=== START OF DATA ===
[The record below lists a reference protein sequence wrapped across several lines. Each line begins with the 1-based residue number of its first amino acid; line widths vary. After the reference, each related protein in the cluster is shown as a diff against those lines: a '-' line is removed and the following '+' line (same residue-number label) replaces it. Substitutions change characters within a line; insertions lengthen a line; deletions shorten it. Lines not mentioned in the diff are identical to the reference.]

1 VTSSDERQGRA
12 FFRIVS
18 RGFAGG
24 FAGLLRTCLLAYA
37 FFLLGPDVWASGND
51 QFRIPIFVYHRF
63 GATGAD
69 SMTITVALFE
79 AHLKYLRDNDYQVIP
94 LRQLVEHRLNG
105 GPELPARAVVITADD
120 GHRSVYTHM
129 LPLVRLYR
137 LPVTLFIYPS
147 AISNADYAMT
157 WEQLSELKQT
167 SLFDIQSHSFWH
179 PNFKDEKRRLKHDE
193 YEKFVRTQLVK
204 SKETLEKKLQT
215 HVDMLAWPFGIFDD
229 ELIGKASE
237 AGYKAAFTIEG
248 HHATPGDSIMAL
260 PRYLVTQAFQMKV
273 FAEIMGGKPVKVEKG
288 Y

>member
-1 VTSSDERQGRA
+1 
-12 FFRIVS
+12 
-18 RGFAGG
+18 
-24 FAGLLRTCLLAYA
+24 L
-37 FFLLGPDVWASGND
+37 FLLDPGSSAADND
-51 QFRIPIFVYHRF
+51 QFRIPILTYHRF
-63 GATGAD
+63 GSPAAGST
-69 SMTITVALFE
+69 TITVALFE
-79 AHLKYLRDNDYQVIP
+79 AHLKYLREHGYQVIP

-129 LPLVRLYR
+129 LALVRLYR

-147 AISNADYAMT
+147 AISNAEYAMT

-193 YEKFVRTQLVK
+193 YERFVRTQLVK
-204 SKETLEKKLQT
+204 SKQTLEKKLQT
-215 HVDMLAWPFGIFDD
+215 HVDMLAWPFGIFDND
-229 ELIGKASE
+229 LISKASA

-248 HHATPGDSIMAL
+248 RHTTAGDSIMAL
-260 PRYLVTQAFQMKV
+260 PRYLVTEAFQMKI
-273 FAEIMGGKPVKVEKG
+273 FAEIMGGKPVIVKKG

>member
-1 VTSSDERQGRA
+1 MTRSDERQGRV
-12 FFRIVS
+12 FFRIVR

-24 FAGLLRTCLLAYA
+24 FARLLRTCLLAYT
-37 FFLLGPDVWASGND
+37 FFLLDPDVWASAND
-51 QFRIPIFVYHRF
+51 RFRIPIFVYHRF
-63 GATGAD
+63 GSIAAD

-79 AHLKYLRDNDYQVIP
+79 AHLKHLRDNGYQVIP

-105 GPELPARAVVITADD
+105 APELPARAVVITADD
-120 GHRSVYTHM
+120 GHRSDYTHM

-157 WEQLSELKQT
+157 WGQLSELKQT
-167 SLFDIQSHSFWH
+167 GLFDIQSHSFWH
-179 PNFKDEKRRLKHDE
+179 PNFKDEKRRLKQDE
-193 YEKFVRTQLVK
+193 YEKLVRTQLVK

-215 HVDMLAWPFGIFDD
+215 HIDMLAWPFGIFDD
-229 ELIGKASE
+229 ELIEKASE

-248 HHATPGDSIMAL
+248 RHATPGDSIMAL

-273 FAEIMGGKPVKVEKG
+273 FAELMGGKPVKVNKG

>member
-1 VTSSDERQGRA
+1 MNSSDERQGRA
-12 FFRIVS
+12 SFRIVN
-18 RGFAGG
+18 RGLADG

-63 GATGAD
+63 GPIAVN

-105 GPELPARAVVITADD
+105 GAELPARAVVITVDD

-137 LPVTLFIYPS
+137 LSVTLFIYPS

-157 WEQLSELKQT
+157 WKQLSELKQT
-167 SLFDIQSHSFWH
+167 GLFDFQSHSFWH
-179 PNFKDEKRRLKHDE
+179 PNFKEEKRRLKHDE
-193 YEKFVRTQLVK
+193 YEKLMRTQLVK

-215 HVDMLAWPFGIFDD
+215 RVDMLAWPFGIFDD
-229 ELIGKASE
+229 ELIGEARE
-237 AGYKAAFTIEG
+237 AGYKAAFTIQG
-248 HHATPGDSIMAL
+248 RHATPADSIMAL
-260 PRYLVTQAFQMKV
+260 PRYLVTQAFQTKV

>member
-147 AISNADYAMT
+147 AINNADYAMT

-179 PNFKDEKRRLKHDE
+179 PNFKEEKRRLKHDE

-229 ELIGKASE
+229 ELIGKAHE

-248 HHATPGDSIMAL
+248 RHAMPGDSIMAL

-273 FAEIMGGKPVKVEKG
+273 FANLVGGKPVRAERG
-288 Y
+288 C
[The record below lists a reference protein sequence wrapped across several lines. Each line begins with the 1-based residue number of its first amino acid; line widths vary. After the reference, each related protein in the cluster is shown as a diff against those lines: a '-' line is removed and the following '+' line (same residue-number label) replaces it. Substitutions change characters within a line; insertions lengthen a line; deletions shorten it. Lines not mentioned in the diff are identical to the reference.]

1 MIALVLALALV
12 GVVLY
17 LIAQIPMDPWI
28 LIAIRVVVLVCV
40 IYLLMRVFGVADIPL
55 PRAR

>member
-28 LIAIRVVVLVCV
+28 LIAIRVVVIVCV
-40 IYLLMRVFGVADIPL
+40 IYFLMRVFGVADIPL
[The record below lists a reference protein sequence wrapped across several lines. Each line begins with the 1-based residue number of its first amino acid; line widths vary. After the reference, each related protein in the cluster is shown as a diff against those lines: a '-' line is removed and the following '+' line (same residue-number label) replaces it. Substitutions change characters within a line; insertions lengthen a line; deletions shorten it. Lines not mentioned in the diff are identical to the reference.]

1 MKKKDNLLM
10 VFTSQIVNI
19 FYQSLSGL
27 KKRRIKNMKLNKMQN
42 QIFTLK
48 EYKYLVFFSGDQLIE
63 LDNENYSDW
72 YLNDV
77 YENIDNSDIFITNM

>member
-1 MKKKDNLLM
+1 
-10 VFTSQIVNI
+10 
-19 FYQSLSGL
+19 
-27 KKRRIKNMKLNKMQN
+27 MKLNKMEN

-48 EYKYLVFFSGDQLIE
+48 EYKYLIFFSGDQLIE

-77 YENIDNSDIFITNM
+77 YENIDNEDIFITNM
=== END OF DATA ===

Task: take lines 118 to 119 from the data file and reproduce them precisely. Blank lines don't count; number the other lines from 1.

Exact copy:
-179 PNFKDEKRRLKHDE
+179 PNFKEEKRRLKHDE